Ever since she can remember, athletics have been a part of her life.
As a youngster back in Nigeria, Africa, it didn’t matter whether it was volleyball, soccer or track and field, if it had anything to do with sports, she could be counted in.
Akim Abrakata-Dina’s love for athletics as a child carried over into her teenage years. Coming out of high school, Abrakata-Dina earned a scholarship in track and field from Lincoln University in Jefferson City, Mo., where she participated in the high jump and javelin competitions.
She didn’t stop there. Abrakata-Dina went on to earn a bachelor’s in education and a master’s in sports medicine from the United States Sports Academy in Montgomery, Ala.
According to Abrakata-Dina, academics have always been important.
“Back home we didn’t only challenge ourselves in sports, but we challenged ourselves in academics as well,” Abrakata-Dina said.
“When we got report cards, and if you didn’t make the grades you didn’t want to come outside, but if you made the grades you had fun.”
So with her love for academics, as well as athletics, it’s not surprising to know Abrakata-Dina is still involved in both.
Abrakata-Dina has been a part of FAMU athletics for 16 years, and she’s spent the last 10 years as the Rattlers’ Head Athletic Trainer for all 18 athletic programs.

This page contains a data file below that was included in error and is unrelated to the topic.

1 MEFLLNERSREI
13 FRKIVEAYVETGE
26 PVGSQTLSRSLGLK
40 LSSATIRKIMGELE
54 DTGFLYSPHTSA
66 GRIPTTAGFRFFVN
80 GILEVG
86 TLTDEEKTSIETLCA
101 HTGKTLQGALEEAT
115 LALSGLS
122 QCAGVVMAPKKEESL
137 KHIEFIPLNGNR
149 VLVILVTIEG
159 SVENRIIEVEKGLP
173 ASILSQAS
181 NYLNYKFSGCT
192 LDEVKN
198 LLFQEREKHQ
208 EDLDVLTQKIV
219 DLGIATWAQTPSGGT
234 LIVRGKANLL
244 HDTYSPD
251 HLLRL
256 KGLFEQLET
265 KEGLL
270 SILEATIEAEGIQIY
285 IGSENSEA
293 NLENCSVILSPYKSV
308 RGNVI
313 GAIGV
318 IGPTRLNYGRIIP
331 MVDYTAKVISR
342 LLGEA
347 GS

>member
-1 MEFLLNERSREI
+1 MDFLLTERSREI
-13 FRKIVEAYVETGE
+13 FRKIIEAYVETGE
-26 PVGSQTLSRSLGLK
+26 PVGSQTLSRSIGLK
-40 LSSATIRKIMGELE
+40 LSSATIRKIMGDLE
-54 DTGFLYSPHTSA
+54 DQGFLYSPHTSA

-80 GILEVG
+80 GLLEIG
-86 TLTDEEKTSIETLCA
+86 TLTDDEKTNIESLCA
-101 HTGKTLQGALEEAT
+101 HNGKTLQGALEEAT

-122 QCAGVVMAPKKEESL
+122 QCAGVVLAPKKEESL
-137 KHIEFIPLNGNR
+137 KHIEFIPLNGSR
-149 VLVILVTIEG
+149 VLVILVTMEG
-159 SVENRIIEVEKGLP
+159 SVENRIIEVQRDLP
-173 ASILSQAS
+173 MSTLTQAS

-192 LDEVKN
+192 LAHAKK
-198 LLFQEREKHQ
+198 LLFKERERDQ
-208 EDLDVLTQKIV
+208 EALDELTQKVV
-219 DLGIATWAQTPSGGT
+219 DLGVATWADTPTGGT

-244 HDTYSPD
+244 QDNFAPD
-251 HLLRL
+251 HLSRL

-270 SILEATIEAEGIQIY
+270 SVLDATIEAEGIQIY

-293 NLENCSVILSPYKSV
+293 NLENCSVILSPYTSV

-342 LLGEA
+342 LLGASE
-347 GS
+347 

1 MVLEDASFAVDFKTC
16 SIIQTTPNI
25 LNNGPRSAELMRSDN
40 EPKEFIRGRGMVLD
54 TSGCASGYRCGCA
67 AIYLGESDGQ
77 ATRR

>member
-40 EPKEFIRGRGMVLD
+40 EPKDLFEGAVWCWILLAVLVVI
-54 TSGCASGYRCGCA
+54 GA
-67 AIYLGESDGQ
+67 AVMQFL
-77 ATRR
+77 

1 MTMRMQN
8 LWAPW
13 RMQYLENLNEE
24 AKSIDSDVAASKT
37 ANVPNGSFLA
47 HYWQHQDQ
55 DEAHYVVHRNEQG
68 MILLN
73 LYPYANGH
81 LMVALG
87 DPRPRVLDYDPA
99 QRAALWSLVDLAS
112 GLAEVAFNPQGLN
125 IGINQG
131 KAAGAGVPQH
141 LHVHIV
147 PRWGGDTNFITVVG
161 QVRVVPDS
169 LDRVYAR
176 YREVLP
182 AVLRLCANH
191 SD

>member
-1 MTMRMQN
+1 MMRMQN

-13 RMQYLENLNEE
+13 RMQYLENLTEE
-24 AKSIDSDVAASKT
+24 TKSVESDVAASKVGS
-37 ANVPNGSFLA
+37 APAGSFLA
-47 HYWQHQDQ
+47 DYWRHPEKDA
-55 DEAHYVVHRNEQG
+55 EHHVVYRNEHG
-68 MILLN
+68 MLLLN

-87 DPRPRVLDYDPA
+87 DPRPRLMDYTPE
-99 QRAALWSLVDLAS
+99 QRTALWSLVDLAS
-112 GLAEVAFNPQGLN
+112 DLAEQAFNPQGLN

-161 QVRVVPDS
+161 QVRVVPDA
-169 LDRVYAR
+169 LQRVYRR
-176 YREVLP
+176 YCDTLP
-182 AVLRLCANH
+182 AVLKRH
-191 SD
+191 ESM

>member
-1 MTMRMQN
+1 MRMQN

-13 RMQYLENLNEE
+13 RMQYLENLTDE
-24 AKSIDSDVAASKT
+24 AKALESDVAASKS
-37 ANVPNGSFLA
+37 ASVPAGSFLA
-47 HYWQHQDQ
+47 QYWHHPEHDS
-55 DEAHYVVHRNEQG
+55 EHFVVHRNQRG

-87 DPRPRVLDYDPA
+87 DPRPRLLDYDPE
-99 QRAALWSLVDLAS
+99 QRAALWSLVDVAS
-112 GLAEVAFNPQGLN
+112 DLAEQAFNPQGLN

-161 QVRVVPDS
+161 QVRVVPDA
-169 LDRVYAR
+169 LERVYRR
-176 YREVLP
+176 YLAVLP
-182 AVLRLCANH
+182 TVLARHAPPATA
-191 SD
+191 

Around campus, Abrakata-Dina in simply known as “Mrs. A.,” and according to the athletes, she is appreciated.
“Mrs. A. is a nice person, and she knows what she is doing. And she is going to take care of you,” said Rashard Pompey, starting tailback for the FAMU.
“Mrs. A. is very important. She keep our players healthy, wealthy and wise.”
Mrs. A. takes pride in building relationships with the athletes.
“I love what I do,” Abrakata-Dina said. “The players are very responsive to me and we get along well. I want to see the athletes do well, and I want the athletes to recover as quickly as possible. That is my whole job…prevention. I feel that is important when it comes to what I do.”
Many people would have a hard time trying to balance family life and a demanding job that consists of 10 to 14 hour workdays, but Mrs. A. handles it without a wrinkle.
“I try to balance my job in with everything else,” said Abrakata-Dina, who’s been married for four years.
“I’m not a partier, so I find time to spend with my husband and I find time to go to church.”
She’s not only a trainer, she’s also considered to be a teacher for her student-trainers.
“Mrs. A. has taught me how to build relationships with the players and learn how to endure,” said Shana Ferguson, 19, a sophomore health science student from Miami.
“With Mrs. A. you learn a lot, and you just can’t sum it up in words,” Ferguson said.
According to players and coaches on FAMU’s campus, Abrakata-Dina’s value is considered priceless.
“Mrs. A. is very hardworking and serious about her craft, and she has the experience to really do her job,” said Billy Joe, head coach of the football team.
“All of the players and coaches are very happy with her performance.”
Contact Ryan Boyd at firstname.lastname@example.org.